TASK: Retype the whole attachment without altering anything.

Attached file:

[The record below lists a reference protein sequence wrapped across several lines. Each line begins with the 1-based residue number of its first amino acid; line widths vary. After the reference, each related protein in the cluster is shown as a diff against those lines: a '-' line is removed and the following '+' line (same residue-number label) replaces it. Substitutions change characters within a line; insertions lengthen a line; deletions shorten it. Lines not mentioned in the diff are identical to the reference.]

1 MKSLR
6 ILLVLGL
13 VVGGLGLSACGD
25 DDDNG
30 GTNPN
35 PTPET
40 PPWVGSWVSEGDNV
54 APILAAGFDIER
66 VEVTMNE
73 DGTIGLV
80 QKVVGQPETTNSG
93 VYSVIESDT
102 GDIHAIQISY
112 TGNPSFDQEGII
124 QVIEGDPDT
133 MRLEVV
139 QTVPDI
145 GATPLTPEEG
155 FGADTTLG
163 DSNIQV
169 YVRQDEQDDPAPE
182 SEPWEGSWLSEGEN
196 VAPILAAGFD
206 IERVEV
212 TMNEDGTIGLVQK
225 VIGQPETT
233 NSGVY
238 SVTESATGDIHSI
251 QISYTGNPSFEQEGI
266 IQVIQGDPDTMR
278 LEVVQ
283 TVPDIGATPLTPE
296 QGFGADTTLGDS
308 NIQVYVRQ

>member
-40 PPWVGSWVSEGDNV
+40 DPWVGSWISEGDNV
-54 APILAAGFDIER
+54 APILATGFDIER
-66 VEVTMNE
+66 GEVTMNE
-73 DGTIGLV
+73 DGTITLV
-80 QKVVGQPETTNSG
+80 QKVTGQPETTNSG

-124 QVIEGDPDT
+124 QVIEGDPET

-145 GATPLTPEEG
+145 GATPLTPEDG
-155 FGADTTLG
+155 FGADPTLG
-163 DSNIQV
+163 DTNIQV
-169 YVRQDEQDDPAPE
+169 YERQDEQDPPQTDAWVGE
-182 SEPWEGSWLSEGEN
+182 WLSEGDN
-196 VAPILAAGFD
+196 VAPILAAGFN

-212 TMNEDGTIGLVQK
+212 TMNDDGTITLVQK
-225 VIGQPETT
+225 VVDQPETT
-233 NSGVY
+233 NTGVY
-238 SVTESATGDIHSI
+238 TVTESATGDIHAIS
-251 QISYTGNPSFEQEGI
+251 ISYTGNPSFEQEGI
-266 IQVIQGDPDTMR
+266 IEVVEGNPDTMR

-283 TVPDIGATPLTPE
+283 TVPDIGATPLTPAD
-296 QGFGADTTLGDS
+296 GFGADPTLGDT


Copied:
[The record below lists a reference protein sequence wrapped across several lines. Each line begins with the 1-based residue number of its first amino acid; line widths vary. After the reference, each related protein in the cluster is shown as a diff against those lines: a '-' line is removed and the following '+' line (same residue-number label) replaces it. Substitutions change characters within a line; insertions lengthen a line; deletions shorten it. Lines not mentioned in the diff are identical to the reference.]

1 MKSLR
6 ILLVLGL
13 VVGGLGLSACGD
25 DDDNG
30 GTNPN
35 PTPET
40 PPWVGSWVSEGDNV
54 APILAAGFDIER
66 VEVTMNE
73 DGTIGLV
80 QKVVGQPETTNSG
93 VYSVIESDT
102 GDIHAIQISY
112 TGNPSFDQEGII
124 QVIEGDPDT
133 MRLEVV
139 QTVPDI
145 GATPLTPEEG
155 FGADTTLG
163 DSNIQV
169 YVRQDEQDDPAPE
182 SEPWEGSWLSEGEN
196 VAPILAAGFD
206 IERVEV
212 TMNEDGTIGLVQK
225 VIGQPETT
233 NSGVY
238 SVTESATGDIHSI
251 QISYTGNPSFEQEGI
266 IQVIQGDPDTMR
278 LEVVQ
283 TVPDIGATPLTPE
296 QGFGADTTLGDS
308 NIQVYVRQ

>member
-40 PPWVGSWVSEGDNV
+40 DPWVGSWISEGDNV
-54 APILAAGFDIER
+54 APILATGFDIER
-66 VEVTMNE
+66 GEVTMNE
-73 DGTIGLV
+73 DGTITLV
-80 QKVVGQPETTNSG
+80 QKVTGQPETTNSG

-124 QVIEGDPDT
+124 QVIEGDPET

-145 GATPLTPEEG
+145 GATPLTPEDG
-155 FGADTTLG
+155 FGADPTLG
-163 DSNIQV
+163 DTNIQV
-169 YVRQDEQDDPAPE
+169 YERQDEQDPPQTDAWVGE
-182 SEPWEGSWLSEGEN
+182 WLSEGDN
-196 VAPILAAGFD
+196 VAPILAAGFN

-212 TMNEDGTIGLVQK
+212 TMNDDGTITLVQK
-225 VIGQPETT
+225 VVDQPETT
-233 NSGVY
+233 NTGVY
-238 SVTESATGDIHSI
+238 TVTESATGDIHAIS
-251 QISYTGNPSFEQEGI
+251 ISYTGNPSFEQEGI
-266 IQVIQGDPDTMR
+266 IEVVEGNPDTMR

-283 TVPDIGATPLTPE
+283 TVPDIGATPLTPAD
-296 QGFGADTTLGDS
+296 GFGADPTLGDT